There are many different types of wetlands, they are varied and diverse, and many types are specific to their areas. In Hawaii, we have our own types of wetlands many of which are not found elsewhere. Because of this diversity, it is even difficult for the experts to agree on a single classification system. So in many cases, local definitions and characterizations are used. Hawaiian wetlands are also areas that have been historically utilized and highly valued by Hawaiian society because they contain the most precious and abundant resources such as food and water. The RAMSAR definitions have a broad application because it refers to their geology and place within the watershed. The “Ramsar Convention” has adopted a Ramsar Classification of Wetland Type which includes 42 types, grouped into three categories: Marine and Coastal Wetlands, Inland Wetlands, and Human-made Wetlands.
The RAMSAR definitions have 5 groupings of the major wetland types:
- Marine (coastal wetlands, coastal lagoons, rocky shores, seagrass beds, coral reefs)
- Estuarine (deltas, tidal marshes, mudflats, mangrove swamps)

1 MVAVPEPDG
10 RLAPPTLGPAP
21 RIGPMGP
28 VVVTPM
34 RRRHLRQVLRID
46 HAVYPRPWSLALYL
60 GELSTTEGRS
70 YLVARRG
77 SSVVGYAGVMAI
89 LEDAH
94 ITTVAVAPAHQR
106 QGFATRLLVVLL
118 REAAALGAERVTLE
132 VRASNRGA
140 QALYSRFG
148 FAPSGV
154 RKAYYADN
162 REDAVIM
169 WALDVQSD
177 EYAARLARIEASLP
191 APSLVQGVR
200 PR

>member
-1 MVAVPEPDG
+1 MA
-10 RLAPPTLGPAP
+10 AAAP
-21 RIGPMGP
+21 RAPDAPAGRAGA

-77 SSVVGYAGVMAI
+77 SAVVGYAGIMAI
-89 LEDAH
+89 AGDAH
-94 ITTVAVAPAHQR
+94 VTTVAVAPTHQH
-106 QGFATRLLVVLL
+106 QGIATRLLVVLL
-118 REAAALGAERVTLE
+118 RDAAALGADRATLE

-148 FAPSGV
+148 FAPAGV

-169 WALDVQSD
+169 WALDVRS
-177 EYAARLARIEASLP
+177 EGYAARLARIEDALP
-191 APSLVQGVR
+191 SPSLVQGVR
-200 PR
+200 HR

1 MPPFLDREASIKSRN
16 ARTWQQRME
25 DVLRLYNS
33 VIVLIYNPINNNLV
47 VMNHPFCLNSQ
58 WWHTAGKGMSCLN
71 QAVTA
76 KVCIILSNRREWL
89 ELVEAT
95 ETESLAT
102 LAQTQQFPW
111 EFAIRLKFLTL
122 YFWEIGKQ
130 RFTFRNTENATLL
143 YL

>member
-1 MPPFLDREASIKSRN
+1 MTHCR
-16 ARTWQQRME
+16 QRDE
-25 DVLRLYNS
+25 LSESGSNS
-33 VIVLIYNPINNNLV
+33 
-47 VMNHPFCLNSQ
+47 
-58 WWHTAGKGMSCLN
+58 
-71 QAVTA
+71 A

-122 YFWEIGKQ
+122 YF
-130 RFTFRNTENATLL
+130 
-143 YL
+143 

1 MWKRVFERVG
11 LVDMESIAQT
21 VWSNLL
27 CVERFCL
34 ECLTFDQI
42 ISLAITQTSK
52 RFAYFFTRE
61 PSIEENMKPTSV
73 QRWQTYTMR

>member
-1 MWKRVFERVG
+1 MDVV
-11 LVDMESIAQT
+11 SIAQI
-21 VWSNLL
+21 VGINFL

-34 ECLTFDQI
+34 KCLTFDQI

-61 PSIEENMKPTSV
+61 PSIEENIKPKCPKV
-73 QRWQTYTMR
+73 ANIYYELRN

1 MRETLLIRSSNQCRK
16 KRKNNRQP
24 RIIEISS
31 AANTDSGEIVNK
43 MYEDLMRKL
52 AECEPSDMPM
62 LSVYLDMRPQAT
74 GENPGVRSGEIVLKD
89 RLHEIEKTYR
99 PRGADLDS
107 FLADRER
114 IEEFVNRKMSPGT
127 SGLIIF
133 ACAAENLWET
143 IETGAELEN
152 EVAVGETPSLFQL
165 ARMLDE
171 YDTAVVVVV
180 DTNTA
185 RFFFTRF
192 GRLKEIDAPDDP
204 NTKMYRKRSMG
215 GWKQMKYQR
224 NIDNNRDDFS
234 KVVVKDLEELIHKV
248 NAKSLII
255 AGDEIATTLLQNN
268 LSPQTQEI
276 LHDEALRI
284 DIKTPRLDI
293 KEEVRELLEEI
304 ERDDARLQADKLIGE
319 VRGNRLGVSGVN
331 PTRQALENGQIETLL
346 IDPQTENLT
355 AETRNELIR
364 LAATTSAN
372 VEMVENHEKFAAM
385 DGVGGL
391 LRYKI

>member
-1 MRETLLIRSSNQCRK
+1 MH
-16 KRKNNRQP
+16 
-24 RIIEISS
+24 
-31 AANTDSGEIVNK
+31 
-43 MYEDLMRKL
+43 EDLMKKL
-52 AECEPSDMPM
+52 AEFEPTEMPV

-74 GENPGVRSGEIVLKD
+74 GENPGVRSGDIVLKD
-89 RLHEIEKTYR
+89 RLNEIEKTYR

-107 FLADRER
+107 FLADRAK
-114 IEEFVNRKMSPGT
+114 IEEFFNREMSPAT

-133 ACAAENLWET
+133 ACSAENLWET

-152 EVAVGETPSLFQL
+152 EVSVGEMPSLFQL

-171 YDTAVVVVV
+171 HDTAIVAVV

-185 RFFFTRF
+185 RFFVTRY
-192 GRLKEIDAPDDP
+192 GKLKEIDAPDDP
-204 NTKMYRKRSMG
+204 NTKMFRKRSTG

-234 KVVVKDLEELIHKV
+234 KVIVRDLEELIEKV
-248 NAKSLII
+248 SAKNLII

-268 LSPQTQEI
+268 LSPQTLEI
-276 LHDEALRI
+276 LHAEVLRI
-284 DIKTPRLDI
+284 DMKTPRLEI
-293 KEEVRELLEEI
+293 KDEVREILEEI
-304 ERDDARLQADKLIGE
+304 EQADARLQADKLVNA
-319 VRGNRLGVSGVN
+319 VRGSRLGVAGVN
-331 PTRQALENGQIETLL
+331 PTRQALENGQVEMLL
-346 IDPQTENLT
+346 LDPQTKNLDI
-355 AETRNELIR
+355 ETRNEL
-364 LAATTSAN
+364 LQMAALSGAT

- Lacustrine (wetlands near lakes)
- Riverine (wetlands near rivers/streams)
- Palustrine (marshes, swamps, bogs)
Wetlands can be natural or manmade: Man-made wetlands can be intentional or unintentional. Intentional wetlands include artificial wetlands or wetland mitigation. Mitigation wetlands (like the ones at Azeka/Pi’ikea in Kihei) are where the original wetlands are relocated. It is widely understood that natural wetlands are far superior to artificial wetlands in many ways. Wetlands are far more than “water features”, they are also repositories of biological diversity and habitat to macro and microflora and fauna. For every species of plant, you can see there are millions of bacteria dependent on those plants that you cannot see. A balanced wetland ecosystem will have millions of species of microorganisms that depend on the life cycles of various plant and animal species. So a long-established natural wetland will have a far greater biological diversity that is not easily replicated by man.
ANTHROPOGENIC FACTORS: The word “Anthropogenic”, refers to “human impacts”. When human activities such as construction alter the natural hydrology of an area, the location and disposition of wetlands change, and new wetlands can be created. Examples of human-influenced wetlands can include, dams, lakes, watercourses, retention ponds, and water features on golf courses. Also retention basins, leech fields, French drains, culverts, irrigation ditches, fish ponds, wetland agriculture, fish-farms, marinas, breakwaters, land reclamation, dikes and levies, sewerage ponds, stormwater retention basins, and wetland mitigation.